Swales—in permaculture terminology—are built on contour, which means they run level across the landscape. Even more importantly, they must be excavated to have level bottoms so that the water rests evenly within in them, soaking throughout the terrain rather than congregating in a particular area. The berm is on the downhill side of the swale and should be planted with both trees and groundcovers so that the soil is stabilized.

The swale also must have a level spillway so that, in times when water is overabundant, it can release safely and passively in an appropriate location without damaging the berm. Swales are not appropriate on steep landscapes. Any area with more than a fifteen-degree slope aboutLastly, swales are used to grow trees.

Even in the case of using them to extend catchments for dams or to provide an overflow system, trees should still be planted, especially on the downhill side of the swale, and it is advisable to plant more just along the uphill edge or backside nitrogen-fixers are great for this.

When used for rehydrating and reforesting, swales can more or less be left to naturally fill with sediment and organic matter as the forest grows. By the time they are full, the forest should be fully hydrated and regulating its own water needs, and the soil will have plenty of detritus from leaf-fall to prevent it from eroding and to help it with soaking up moisture. Without the trees, the swale is missing and integral part and function, not to mention that trees are equally as important to maintaining water cycles.

As I said in the beginning, I made many mistakes when attempting my first swales, but because I tend to work slowly and by hand, nothing catastrophic ever came of it. Often I was building diversion ditches the terminology gets muddle in the migration between the US and Australia , and these have slight pitches rather than level bottoms, such that they would slow and catch water like swales, even allowing some of it to soak in, but ultimately move it towards a particular destination.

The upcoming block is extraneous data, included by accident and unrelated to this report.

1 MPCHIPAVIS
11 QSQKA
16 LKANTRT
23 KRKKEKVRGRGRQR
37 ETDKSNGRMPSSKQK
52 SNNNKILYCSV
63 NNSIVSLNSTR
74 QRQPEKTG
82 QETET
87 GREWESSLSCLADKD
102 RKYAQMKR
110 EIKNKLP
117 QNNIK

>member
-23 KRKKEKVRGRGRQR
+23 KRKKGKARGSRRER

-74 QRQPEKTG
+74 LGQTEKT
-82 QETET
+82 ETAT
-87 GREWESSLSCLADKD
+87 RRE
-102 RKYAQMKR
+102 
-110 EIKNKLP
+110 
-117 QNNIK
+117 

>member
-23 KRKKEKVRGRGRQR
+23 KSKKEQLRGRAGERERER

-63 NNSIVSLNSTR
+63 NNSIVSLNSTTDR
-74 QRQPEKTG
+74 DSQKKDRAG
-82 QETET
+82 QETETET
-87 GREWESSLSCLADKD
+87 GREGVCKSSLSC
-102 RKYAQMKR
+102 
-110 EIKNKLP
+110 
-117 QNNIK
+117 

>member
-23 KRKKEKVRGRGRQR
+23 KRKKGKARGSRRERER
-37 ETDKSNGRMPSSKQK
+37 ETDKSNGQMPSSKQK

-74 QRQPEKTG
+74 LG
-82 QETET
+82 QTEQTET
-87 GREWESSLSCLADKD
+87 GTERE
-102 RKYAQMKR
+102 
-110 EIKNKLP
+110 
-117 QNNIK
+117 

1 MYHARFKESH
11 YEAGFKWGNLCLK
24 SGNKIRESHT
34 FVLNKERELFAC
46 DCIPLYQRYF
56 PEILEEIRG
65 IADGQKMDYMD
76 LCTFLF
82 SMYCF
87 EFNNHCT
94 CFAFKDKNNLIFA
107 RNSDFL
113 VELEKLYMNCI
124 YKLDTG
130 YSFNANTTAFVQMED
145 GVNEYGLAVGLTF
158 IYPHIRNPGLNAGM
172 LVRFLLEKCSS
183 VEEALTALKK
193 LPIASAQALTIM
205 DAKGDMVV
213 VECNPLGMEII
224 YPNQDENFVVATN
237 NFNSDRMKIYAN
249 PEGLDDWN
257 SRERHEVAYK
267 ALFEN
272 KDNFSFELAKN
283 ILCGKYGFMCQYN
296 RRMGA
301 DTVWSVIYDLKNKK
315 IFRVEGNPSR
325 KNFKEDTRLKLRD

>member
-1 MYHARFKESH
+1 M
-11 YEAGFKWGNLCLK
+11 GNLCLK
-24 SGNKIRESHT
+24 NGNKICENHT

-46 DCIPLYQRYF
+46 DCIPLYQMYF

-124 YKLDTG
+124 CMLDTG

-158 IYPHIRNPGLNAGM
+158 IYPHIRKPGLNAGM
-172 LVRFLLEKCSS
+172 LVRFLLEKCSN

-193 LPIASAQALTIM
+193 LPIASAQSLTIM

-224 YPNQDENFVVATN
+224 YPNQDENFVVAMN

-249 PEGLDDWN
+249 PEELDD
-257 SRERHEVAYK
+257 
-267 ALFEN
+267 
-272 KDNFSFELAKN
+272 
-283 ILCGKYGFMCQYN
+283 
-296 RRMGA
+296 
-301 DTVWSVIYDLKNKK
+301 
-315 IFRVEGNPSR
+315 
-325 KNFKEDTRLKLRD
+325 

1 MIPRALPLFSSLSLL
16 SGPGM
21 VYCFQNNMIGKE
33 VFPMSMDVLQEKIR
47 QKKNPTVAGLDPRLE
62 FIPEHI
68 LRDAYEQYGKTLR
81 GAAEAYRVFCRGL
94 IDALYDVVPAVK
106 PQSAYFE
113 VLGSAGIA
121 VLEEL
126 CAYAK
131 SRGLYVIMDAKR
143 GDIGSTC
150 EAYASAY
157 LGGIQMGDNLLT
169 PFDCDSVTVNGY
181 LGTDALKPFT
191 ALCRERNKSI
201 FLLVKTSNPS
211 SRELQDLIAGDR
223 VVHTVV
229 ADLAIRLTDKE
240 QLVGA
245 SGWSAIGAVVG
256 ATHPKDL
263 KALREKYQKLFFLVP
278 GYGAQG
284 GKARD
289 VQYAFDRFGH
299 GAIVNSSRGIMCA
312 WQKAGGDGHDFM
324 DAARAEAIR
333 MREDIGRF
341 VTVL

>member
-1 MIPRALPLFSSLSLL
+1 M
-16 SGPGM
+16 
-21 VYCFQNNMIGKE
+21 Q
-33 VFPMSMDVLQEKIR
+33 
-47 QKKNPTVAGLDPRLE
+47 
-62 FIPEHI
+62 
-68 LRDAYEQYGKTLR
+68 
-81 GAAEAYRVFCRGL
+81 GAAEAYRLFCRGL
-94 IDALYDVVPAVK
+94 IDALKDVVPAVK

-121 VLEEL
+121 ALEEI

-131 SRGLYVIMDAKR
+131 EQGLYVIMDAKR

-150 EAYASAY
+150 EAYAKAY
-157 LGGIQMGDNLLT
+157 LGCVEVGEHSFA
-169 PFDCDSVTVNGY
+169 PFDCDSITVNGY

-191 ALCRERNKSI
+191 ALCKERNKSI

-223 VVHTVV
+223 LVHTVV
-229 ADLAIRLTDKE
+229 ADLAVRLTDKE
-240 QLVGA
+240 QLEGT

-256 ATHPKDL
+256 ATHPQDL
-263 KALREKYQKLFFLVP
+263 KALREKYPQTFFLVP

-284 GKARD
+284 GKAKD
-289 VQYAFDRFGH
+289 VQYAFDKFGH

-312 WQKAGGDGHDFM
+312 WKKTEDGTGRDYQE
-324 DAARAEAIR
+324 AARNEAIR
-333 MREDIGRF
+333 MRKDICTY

But, I learned to move water around, gained a little trial-by-error experience, and continued to research, ultimately realizing the preliminary and finishing work necessary for installing them correctly.

Consequently, I thought it might be useful to others to share in this folly, discuss swales in basic but important terms, and provide some reference material for further exploration into the how it is and is not done. Feature Photo: Courtesy of Brian Boucheron. Thanks for the article here.

To add to this, many cross section diagrams you find of swales with trees show the tree either on or at the toe of the berm. In my experience, if the tree is to be managed or harvested as in a fruit tree, they are better placed a bit below the toe of the berm. I will align the anticipated drip line of the full grown fruit tree with the toe of the swale berm.

Then use shrubs, grasses and clovers to hold the berm of the swale in place. Can swales be used on a steep slope to stabilise the soil? Proposed area drops 12m over a run of approx 15m. The length of the proposed swale is over 30m. What natives and also edibles would be suitable, and what other considerations should we have in using swales as option.

Not really keen on building a second great retaining wall of China in a beautiful bush back yard. Hello Kelly, as stated in the article any slope greater than 15 degrees is unsuitable for swales. You could however plant trees on your steep slope to help stabilise it, this could be achieved by doing terraces and retaining wall type structures or by doing a net and pan configuration when planting your trees. Everyone seems to have their own opinion as to the functions and proper applications of a swale, and of the downsides.

Even Mollison himself had shifting ideas. In drylands: here, your best general water-conservation strategy for trees is to clump them into a little forest, where they can shade, wind buffer, and recycle transpired moisture with each other.

Stretching them out in lines may be a bad idea for a small to medium sized orchard or fuel, timber forest, etc. Questionable use of time in such cases. Also, soaking in more water in the wet season will wash away more N, which tends to leach in these climates especially. But, a few weeks into the dry season, the plume — unless trapped by clay or humus — is out of reach of the short roots of most annual crops. If water is held by clay or humus, then your reduced irrigation needs have little to do with the swale itself unless your swale was filling with runoff.